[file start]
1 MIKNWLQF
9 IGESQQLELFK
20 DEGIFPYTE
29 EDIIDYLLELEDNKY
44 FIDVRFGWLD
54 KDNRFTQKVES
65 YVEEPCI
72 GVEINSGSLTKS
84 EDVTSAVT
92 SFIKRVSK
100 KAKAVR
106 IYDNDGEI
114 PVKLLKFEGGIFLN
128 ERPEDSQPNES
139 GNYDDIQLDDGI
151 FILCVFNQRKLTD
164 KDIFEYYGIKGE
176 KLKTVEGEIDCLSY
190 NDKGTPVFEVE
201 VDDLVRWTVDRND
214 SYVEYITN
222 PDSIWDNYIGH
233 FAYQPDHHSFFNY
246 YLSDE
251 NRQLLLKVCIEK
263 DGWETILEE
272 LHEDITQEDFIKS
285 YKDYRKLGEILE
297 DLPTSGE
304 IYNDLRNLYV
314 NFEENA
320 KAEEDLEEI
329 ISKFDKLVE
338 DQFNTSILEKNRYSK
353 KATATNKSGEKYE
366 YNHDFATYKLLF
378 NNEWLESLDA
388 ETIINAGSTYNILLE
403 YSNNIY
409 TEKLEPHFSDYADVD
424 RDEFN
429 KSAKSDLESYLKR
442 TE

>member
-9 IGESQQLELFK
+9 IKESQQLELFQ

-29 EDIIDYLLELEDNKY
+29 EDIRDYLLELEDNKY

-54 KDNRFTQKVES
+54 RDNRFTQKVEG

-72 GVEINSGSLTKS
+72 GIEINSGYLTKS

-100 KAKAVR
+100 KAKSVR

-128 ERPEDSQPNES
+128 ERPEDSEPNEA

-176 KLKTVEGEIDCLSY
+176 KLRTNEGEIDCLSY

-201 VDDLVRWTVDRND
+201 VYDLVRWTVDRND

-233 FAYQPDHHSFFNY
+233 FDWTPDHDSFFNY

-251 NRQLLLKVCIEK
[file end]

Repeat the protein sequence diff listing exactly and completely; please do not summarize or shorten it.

1 MIKNWLQF
9 IGESQQLELFK
20 DEGIFPYTE
29 EDIIDYLLELEDNKY
44 FIDVRFGWLD
54 KDNRFTQKVES
65 YVEEPCI
72 GVEINSGSLTKS
84 EDVTSAVT
92 SFIKRVSK
100 KAKAVR
106 IYDNDGEI
114 PVKLLKFEGGIFLN
128 ERPEDSQPNES
139 GNYDDIQLDDGI
151 FILCVFNQRKLTD
164 KDIFEYYGIKGE
176 KLKTVEGEIDCLSY
190 NDKGTPVFEVE
201 VDDLVRWTVDRND
214 SYVEYITN
222 PDSIWDNYIGH
233 FAYQPDHHSFFNY
246 YLSDE
251 NRQLLLKVCIEK
263 DGWETILEE
272 LHEDITQEDFIKS
285 YKDYRKLGEILE
297 DLPTSGE
304 IYNDLRNLYV
314 NFEENA
320 KAEEDLEEI
329 ISKFDKLVE
338 DQFNTSILEKNRYSK
353 KATATNKSGEKYE
366 YNHDFATYKLLF
378 NNEWLESLDA
388 ETIINAGSTYNILLE
403 YSNNIY
409 TEKLEPHFSDYADVD
424 RDEFN
429 KSAKSDLESYLKR
442 TE

>member
-9 IGESQQLELFK
+9 IKESQQLELFQ

-29 EDIIDYLLELEDNKY
+29 EDIRDYLLELEDNKY

-54 KDNRFTQKVES
+54 RDNRFTQKVEG

-72 GVEINSGSLTKS
+72 GIEINSGYLTKS

-100 KAKAVR
+100 KAKSVR

-128 ERPEDSQPNES
+128 ERPEDSEPNEA

-176 KLKTVEGEIDCLSY
+176 KLRTNEGEIDCLSY

-201 VDDLVRWTVDRND
+201 VYDLVRWTVDRND

-233 FAYQPDHHSFFNY
+233 FDWTPDHDSFFNY

-251 NRQLLLKVCIEK